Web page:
Monday 9 March 2020


The Ministry of Health and Child Care yesterday stressed that there is no confirmed case of the new coronavirus causing COVID-19 in Zimbabwe and the Thai man who escaped from the isolation unit on Sunday had already been in the country longer than the incubation period.

While health authorities were keen to have a test to confirm the man was negative, and were looking for him, they were not worried since he had passed the incubation period without symptoms.

According to the ministry, the patient, a Thai, who returned from his home country on February 14, was taken to Wilkins Infectious Diseases Hospital on Sunday after he had visited a private clinic in Harare where he reported a two-day history of coughing, mainly at night, fever and sneezing.

Before any samples could be taken on him, the patient, who was accompanied by his father and two other men, sped off from the hospital. 

City Health Director Dr Prosper Chonzi said the patient had, however, passed the incubation period and was not coming from the coronavirus epicentre.

“While we are looking for him so that we are satisfied that he does not have the virus for sure, we are not very worried because he had since passed his incubation period. He arrived in the country on February 14 from Thailand. Moreso, while Thailand also has cases, the outbreak is not as huge as it is in other countries of concern,” said Dr Chonzi.

The Ministry said: “ . . . would like to assure the nation that to date, there is no confirmed case of COVID-19 in Zimbabwe. Preparedness measures continue to be stepped up with the training of health care workers from the Southern region currently taking place in Kadoma.”

Meanwhile, Health and Child Care Minister Dr Obadiah Moyo has reiterated that Zimbabwe has the capacity to test and confirm any suspected cases of the 2019 novel coronavirus (Covid-19) using equipment at Sally Mugabe Central Hospital amid concerns that the country might not have the capacity to test for the virus. 

The equipment, a Roche, Hologis, Nenuclisense and the Quanti-Studio takes between two to six hours respectively to produce results. Samples can either be of blood or swabs.

The laboratories have a capacity to make at least 1 000 samples per day. The country is working towards getting rapid test kits, which can produce results within 30 minutes.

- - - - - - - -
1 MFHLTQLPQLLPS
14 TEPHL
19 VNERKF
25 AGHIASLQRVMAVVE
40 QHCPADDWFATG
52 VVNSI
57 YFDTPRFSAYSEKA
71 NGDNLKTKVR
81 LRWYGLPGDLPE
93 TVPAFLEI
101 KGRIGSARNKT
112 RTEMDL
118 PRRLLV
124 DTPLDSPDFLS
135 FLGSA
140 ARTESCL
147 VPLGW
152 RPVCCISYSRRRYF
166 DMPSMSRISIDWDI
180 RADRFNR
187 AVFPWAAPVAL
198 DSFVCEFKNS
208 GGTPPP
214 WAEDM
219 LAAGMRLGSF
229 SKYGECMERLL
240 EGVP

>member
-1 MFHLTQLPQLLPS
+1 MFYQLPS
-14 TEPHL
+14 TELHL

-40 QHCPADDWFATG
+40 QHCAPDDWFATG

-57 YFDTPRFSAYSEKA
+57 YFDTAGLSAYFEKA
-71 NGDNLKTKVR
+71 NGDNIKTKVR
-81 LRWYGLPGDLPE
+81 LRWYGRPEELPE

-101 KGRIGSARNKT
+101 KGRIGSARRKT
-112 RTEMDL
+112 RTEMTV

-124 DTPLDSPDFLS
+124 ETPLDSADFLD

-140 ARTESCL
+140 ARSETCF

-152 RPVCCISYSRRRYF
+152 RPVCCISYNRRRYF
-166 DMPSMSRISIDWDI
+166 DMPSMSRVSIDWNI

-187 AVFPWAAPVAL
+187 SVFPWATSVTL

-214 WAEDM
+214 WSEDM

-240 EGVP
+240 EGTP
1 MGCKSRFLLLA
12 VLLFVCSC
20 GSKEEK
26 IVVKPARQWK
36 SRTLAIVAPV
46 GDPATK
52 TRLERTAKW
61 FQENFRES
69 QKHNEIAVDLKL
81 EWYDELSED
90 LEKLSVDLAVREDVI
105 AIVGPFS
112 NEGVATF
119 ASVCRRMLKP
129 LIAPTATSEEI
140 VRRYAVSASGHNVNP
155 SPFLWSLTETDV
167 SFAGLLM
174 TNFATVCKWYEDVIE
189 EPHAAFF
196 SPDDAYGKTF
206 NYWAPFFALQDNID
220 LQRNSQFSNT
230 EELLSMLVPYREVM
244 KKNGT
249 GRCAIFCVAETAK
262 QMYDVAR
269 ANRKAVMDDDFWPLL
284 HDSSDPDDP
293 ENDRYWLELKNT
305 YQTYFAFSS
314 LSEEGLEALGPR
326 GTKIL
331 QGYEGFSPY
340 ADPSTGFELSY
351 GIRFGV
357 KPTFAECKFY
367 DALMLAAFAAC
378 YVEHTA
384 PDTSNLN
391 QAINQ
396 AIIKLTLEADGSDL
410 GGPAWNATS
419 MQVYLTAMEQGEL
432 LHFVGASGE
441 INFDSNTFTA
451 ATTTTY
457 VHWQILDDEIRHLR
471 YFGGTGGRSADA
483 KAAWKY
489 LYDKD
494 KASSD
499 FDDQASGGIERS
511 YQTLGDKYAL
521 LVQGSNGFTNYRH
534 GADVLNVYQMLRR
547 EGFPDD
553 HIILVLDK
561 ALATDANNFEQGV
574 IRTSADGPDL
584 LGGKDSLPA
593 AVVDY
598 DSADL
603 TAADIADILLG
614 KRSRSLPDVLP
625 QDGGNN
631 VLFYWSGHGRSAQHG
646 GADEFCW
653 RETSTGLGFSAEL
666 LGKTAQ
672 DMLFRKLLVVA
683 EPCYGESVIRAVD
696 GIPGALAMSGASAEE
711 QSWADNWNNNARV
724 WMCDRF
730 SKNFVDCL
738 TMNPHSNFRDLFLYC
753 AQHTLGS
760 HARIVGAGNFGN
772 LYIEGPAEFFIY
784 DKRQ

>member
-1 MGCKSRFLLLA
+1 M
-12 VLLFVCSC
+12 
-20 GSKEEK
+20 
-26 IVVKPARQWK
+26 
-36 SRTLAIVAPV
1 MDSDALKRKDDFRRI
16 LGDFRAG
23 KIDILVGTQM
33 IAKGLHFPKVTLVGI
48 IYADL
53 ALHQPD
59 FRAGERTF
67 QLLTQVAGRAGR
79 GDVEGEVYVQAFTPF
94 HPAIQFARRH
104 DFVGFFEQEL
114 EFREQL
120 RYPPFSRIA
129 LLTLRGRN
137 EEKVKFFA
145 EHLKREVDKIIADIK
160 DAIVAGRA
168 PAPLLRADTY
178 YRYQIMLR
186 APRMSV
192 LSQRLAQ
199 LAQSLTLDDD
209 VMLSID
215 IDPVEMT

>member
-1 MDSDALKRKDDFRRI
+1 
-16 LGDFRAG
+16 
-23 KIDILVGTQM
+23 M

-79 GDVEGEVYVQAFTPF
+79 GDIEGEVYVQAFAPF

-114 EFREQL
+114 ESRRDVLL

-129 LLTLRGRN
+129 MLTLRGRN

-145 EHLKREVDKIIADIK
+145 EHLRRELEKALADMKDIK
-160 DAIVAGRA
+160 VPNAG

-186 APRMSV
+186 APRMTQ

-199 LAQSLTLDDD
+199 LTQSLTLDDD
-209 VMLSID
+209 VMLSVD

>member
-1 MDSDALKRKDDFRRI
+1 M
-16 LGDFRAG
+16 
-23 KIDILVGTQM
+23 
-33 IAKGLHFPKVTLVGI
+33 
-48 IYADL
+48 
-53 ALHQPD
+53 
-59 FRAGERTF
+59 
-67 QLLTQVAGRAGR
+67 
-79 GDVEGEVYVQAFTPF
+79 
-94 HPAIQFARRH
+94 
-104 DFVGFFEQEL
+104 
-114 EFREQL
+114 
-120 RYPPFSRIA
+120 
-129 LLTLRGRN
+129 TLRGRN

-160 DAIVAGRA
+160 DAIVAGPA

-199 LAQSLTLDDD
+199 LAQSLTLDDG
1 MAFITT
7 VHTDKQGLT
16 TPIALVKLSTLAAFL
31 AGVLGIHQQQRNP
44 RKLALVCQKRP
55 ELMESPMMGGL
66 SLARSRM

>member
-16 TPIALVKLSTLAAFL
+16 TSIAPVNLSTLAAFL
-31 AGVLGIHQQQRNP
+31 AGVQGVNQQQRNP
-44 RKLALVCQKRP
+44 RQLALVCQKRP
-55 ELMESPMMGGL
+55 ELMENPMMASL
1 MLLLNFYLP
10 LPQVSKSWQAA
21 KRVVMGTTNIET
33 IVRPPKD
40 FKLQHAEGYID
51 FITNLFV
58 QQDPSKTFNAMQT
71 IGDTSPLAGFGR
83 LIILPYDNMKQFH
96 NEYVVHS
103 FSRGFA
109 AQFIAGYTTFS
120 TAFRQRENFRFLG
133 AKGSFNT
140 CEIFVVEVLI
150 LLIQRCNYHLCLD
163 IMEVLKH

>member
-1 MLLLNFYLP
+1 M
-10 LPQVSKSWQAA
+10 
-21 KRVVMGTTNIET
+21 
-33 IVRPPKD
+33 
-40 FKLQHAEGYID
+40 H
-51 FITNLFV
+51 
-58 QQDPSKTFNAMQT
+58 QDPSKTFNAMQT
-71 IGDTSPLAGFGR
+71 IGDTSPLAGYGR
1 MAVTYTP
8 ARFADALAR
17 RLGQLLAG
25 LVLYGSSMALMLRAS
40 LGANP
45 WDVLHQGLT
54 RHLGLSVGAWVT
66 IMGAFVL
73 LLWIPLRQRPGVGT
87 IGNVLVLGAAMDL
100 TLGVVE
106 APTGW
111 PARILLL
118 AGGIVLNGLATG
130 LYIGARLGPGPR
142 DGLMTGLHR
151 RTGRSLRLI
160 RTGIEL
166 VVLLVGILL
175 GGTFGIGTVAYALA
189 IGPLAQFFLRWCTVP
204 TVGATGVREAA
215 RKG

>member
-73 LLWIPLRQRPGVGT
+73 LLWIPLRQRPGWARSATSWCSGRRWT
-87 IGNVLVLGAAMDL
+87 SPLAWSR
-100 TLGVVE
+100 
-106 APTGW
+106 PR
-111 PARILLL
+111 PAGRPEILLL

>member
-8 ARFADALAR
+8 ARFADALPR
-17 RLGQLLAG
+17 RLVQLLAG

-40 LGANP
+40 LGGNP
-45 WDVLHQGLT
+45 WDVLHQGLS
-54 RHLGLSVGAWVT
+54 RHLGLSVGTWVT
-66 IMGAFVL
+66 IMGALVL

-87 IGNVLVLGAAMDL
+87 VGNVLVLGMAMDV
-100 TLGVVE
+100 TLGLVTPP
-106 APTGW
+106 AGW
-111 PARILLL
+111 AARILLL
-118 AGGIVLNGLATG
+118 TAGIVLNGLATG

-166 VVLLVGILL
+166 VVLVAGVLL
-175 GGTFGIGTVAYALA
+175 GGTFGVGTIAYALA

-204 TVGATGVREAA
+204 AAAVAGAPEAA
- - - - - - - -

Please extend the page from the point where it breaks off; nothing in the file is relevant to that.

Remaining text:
Speaking after visiting the coronavirus testing laboratory in Harare recently, Dr Moyo said laboratory confirmation was the absolute diagnosis for coronavirus.

“Laboratory confirmation gives you the absolute diagnosis of the patient. We start with suspects upon suspects based on the signs and symptoms then a laboratory test is the one that is most essential of confirming that someone is a carrier of a particular organism and in this case, 2019 novel coronavirus,” said Dr Moyo.

“They can do quite a lot of samples in a very short space of time. They can get up to 96 results within a two-hour period. But we want to move further. We are also sourcing for rapid test quicks which should give us results within 30 minutes.”

He said laboratory scientists have since been trained to use the equipment. So far, coronavirus laboratory tests are only done in Harare, after which samples are also sent to South Africa for confirmation. 

Coronavirus is a highly contagious virus that has so far killed over 3 700 people and left over 100 000 others infected of the disease, a majority of whom are from China, although China’s infection rate has now slowed to a handful of a cases a day and the number in treatment down by two thirds from the peak.
More African countries record cases of Covid-19 with South Africa confirming seven cases as of yesterday. Herald


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